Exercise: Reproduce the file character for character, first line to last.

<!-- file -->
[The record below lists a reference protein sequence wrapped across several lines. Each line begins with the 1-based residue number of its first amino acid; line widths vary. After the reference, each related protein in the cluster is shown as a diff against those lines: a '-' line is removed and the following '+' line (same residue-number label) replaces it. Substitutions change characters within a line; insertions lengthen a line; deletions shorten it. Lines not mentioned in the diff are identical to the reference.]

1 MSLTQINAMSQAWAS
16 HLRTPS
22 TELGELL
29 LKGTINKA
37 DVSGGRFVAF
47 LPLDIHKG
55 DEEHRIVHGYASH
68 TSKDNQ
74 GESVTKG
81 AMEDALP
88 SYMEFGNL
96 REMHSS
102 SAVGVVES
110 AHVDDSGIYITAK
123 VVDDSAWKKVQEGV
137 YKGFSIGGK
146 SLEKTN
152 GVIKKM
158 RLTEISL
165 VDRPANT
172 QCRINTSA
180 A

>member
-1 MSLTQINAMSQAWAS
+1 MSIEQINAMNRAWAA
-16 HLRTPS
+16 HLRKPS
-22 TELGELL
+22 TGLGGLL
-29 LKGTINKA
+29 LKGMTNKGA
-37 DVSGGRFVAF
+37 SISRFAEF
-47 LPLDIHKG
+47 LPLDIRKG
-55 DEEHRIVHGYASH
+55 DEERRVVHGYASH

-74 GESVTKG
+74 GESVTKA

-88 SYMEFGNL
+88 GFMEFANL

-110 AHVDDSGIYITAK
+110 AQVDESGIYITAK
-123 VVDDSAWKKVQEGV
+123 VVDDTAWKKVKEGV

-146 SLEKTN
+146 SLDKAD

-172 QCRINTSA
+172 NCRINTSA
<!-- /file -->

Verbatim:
[The record below lists a reference protein sequence wrapped across several lines. Each line begins with the 1-based residue number of its first amino acid; line widths vary. After the reference, each related protein in the cluster is shown as a diff against those lines: a '-' line is removed and the following '+' line (same residue-number label) replaces it. Substitutions change characters within a line; insertions lengthen a line; deletions shorten it. Lines not mentioned in the diff are identical to the reference.]

1 MSLTQINAMSQAWAS
16 HLRTPS
22 TELGELL
29 LKGTINKA
37 DVSGGRFVAF
47 LPLDIHKG
55 DEEHRIVHGYASH
68 TSKDNQ
74 GESVTKG
81 AMEDALP
88 SYMEFGNL
96 REMHSS
102 SAVGVVES
110 AHVDDSGIYITAK
123 VVDDSAWKKVQEGV
137 YKGFSIGGK
146 SLEKTN
152 GVIKKM
158 RLTEISL
165 VDRPANT
172 QCRINTSA
180 A

>member
-1 MSLTQINAMSQAWAS
+1 MSIEQINAMNRAWAA
-16 HLRTPS
+16 HLRKPS
-22 TELGELL
+22 TGLGGLL
-29 LKGTINKA
+29 LKGMTNKGA
-37 DVSGGRFVAF
+37 SISRFAEF
-47 LPLDIHKG
+47 LPLDIRKG
-55 DEEHRIVHGYASH
+55 DEERRVVHGYASH

-74 GESVTKG
+74 GESVTKA

-88 SYMEFGNL
+88 GFMEFANL

-110 AHVDDSGIYITAK
+110 AQVDESGIYITAK
-123 VVDDSAWKKVQEGV
+123 VVDDTAWKKVKEGV

-146 SLEKTN
+146 SLDKAD

-172 QCRINTSA
+172 NCRINTSA